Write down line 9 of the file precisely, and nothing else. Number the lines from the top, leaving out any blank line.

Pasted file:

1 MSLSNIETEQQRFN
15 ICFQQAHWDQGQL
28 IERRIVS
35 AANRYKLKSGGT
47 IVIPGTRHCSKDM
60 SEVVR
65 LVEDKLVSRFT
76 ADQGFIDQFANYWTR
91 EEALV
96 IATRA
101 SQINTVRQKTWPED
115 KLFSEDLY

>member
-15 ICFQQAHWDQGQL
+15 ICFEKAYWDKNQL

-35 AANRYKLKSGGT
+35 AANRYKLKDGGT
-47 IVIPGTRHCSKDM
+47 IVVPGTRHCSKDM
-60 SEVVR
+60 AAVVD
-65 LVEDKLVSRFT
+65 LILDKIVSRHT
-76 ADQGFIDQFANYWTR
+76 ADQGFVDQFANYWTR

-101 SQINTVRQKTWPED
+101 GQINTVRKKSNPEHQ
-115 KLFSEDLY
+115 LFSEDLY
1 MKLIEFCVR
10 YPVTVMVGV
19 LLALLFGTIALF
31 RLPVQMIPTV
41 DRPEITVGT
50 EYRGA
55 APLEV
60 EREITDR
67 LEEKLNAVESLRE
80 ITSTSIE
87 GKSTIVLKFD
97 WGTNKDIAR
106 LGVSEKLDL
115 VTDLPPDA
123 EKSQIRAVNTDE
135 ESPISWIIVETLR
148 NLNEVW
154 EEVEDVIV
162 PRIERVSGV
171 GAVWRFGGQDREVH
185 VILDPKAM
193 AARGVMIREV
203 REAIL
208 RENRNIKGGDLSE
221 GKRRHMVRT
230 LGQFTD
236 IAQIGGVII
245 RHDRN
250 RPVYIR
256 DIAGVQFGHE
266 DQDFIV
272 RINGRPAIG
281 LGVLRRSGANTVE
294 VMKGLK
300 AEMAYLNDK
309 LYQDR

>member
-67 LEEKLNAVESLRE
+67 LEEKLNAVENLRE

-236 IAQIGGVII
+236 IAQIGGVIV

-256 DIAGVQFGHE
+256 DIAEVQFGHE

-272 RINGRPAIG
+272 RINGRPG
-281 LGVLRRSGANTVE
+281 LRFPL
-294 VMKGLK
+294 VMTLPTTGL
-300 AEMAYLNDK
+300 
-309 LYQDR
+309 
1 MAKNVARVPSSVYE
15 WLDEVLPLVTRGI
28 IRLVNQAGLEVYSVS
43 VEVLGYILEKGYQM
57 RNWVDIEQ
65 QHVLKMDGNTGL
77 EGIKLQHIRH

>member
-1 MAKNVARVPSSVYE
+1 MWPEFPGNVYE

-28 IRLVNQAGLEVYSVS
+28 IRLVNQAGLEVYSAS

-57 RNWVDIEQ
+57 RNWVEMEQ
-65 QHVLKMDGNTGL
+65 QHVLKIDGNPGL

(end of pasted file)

91 EEALV